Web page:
Satire in an Age of Political Division

Much of the political realities that America faces today often feels like a satire of its own. From “fake news” to tweets from the President of the United States that sound like something The Onion would print out, humor, unintentional or not, has swept into the mainstream of politics as a way for parties of both sides to accentuate their point. In the rise of hate and religious persecution that has resulted from this election, satire and the use of unifying comedy will likely be one of the most effective methods to keep minorities in this country feeling safe and loved in a time of anger and confusion. Much of the satire during the election and past has been from a liberal standpoint, but satire outlets are well aware of this fact. They still generate revenue from those who watch their videos to leave a disapproving comment, and as long as satire remains as popular as it does now, choosing to be politically divisive is only a benefit, not a downfall. Trump could choose to ignore the SNL sketches involving Alec Baldwin, but his angry responses only reinforces SNL’s popularity for the next four years. Some on the left have actually gotten mad at Baldwin, stating that it was his sketches that underplayed the seriousness of some of Trump’s statements during the campaigns. However, satire in response to arrogance can often help people put statements like those that were leaked by Access Hollywood into proper context, as satire was nearing the point of reality.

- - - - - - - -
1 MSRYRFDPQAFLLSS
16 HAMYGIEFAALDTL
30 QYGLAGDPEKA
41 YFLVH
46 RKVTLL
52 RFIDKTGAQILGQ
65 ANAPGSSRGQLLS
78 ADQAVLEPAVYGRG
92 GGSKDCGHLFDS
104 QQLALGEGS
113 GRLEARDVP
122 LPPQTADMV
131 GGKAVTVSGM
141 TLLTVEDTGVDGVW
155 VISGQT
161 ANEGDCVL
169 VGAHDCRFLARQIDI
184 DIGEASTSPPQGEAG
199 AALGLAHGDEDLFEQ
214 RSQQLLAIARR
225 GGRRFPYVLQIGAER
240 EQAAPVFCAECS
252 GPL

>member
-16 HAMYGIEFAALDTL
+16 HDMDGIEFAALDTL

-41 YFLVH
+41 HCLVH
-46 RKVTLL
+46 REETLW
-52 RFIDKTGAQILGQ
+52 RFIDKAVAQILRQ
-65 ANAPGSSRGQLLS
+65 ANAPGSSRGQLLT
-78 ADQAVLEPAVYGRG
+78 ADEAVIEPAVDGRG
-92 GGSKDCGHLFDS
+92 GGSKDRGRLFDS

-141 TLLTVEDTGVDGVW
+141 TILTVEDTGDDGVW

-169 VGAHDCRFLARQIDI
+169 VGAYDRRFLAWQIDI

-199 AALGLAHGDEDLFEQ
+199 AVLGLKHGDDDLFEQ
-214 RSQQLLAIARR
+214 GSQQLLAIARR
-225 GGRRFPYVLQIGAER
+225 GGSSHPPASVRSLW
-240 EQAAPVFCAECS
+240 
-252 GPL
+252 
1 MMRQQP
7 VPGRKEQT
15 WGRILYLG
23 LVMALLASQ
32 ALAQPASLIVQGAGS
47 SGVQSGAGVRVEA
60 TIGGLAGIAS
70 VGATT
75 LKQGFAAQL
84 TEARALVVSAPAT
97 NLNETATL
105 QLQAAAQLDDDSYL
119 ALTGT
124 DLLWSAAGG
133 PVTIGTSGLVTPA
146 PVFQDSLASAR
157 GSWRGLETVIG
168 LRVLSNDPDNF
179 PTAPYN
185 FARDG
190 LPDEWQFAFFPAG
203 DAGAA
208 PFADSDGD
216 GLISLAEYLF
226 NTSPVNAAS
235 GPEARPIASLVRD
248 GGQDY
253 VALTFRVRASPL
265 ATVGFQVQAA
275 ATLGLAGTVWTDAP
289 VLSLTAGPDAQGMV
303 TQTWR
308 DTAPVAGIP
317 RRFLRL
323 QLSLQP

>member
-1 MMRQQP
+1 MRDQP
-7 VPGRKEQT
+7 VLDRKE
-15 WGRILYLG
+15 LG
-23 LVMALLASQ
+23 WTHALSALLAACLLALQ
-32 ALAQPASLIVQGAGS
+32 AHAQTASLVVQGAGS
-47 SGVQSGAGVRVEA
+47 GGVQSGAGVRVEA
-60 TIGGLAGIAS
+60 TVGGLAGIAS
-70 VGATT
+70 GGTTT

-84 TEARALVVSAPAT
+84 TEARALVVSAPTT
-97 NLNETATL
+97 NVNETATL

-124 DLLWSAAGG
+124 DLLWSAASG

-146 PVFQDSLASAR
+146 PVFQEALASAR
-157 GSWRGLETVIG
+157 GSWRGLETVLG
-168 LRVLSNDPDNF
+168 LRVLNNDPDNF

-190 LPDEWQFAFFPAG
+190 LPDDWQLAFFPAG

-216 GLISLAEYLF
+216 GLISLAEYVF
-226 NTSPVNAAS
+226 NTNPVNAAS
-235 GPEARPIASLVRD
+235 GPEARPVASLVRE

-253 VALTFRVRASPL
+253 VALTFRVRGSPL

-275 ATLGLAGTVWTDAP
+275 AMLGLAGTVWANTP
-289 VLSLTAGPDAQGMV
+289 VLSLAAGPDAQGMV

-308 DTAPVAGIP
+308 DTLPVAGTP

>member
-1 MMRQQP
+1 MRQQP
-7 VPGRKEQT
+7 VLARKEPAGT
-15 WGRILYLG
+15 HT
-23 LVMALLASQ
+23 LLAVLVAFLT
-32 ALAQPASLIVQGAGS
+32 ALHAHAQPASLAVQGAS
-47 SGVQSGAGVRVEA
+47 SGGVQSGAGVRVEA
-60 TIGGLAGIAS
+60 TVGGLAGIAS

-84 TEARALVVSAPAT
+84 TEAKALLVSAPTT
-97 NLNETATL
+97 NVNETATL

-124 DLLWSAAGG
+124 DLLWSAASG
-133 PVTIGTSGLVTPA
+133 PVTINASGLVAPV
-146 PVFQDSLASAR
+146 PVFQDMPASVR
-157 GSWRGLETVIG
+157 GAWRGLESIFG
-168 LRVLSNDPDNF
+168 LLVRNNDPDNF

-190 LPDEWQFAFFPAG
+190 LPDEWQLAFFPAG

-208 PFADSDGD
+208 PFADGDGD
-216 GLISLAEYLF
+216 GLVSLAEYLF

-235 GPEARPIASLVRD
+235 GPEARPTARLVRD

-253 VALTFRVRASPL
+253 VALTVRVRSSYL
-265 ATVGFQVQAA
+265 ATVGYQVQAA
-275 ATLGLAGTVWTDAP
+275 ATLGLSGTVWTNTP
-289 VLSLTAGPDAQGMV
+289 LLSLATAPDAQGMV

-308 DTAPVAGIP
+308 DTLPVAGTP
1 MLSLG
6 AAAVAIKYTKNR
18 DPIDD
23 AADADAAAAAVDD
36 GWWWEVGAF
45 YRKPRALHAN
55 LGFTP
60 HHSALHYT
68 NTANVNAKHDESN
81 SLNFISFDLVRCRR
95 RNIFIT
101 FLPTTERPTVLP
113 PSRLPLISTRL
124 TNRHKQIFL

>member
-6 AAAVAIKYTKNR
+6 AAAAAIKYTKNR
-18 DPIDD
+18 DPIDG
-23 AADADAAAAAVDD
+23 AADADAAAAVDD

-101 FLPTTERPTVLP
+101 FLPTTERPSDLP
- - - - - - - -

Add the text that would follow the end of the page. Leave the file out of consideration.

The effectiveness of satire is already abundantly evident, with SNL and the Daily Show attacking the ego of Trump himself. Satire, as pointed out in the Rebecca Krefting article, can also be used by minorities in the US, like first generation immigrants and refugees to unite and send a politically charged message to those who would seek to limit their freedoms. Humor coming from a minority standpoint can be empowering and defiant, speaking in liberal contrast to the increasing methods of humor coming from the alt-right. The next form of political warfare may come through humor and memes, and the one that is the most cynical towards the other may come out on top.



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